Accreditation

One way to turn the Patient Safety Goals into fun games

Accreditation Connection, July 30, 2004

Atlantic City Medical Center in Pomona, NJ, pulled out all the stops during its patient safety fair last year. Clinical education staff worked for weeks to turn a cafeteria and conference room into a circus-like atmosphere, complete with clowns, music, popcorn, and candy.Staff from different departments volunteered to host carnival "booths." Each booth highlighted one of the JCAHO's National Patient Safety Goals.

"Staff volunteers were asked to make the experience fun and to communicate the intent of each National Patient Safety Goal," says Grissel Hernandez, RN, BSN, MPH, a clinical education coordinator who worked with more than 15 others to plan and produce the event at two different campuses.

Upon entering the carnival, participants received a coupon that listed each of the six Patient Safety Goals (the JCAHO added a seventh goal on January 1). The coupon was stamped each time they visited a different booth. Once they received all six stamps, their coupon was entered into a raffle for a 24-inch color television.

Each booth used a different theme to promote its goal. One used Disney's Toy Story character Buzz Lightyear to promote Goal #2, which stresses the importance of communication among caregivers, says Angela Migliaccio, RN, the clinical project coordinator who staffed it. Using the slogan, "Buzz Lightyear: Taking communication to infinity and beyond," the booth included information about effective communication techniques and featured a toy cell phone that spoke the words "I am an effective communicator" each time it rang.

The booth also featured a game called "The Buzz Lightyear spin," in which players spun a dial and answered the question it landed on. If they answered correctly they received a stamp, candy, and a Pizza Hut gift card. For example, one question asked for the proper way to abbreviate "unit," while another asked about the hospital's process for documenting a critical test value.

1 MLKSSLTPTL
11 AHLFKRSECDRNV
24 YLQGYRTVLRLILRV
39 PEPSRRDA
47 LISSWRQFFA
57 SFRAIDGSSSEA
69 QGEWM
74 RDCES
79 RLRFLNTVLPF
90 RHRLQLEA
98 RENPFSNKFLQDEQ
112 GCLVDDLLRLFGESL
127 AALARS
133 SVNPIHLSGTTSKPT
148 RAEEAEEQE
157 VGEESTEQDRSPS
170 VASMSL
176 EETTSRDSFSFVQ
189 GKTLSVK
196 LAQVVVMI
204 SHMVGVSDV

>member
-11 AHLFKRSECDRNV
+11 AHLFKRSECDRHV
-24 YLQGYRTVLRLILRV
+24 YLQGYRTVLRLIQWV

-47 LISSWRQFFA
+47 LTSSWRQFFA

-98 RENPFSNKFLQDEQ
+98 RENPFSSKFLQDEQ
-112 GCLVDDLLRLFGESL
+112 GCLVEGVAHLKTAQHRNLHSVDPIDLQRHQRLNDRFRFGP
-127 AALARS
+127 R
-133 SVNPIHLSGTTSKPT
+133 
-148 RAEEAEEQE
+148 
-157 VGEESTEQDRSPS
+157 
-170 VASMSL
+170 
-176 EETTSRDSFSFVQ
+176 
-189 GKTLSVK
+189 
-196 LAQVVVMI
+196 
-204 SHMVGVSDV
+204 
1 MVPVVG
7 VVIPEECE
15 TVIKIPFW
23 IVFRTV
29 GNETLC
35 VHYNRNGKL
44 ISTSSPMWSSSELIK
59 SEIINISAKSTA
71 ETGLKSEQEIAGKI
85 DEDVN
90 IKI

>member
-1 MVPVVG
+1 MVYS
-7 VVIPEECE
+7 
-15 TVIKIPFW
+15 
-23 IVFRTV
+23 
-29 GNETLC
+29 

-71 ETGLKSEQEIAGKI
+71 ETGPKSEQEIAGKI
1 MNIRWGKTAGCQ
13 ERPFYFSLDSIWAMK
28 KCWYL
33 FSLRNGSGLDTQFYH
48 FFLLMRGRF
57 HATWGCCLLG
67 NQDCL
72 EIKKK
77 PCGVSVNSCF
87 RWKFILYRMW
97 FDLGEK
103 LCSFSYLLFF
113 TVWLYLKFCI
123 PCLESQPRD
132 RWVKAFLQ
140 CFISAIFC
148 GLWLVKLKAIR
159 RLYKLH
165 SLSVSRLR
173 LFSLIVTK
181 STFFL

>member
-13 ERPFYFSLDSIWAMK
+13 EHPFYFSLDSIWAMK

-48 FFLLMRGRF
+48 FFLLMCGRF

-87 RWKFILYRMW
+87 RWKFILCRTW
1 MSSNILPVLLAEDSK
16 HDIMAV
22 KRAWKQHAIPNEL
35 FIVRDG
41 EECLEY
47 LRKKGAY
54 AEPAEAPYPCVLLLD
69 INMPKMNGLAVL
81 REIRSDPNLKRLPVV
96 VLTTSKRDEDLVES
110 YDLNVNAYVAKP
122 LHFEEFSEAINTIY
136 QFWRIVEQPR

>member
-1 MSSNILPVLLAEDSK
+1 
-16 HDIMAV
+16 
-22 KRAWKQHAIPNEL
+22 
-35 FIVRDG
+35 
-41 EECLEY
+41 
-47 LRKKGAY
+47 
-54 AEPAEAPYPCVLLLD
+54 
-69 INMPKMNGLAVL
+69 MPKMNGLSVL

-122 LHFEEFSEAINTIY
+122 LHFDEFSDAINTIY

Hernandez's booth emphasized the hospital's infection control procedures. Calling themselves the "Germ Busters," Hernandez and an infection control nurse dressed up as Batman and Batgirl and passed out a "Superhero Handbook" that highlighted some of the hospital's infection control policies. The handbook began, "You have been selected to an elite group of superheroes. Your goal is to protect yourself and patients from the evils of infection."

After reading the short handbook, participants played a game called "Can of Worms," in which they reached into a can and pulled out a paper worm. Each worm presented a question about a different infection control policy, such as handwashing, fingernail care, and skin preparation. Players who answered correctly received candy, pens, and free samples of the hospital's hand lotion. "If they didn't know the answer, I would tell them," says Hernandez, who made her Batgirl costume for about $25.

Cost: The fair cost about $1,000, says Hernandez.

Result: About 200 people attended, including physicians, nurses, housekeeping staff, patients, and administrators, says Migliaccio.

 

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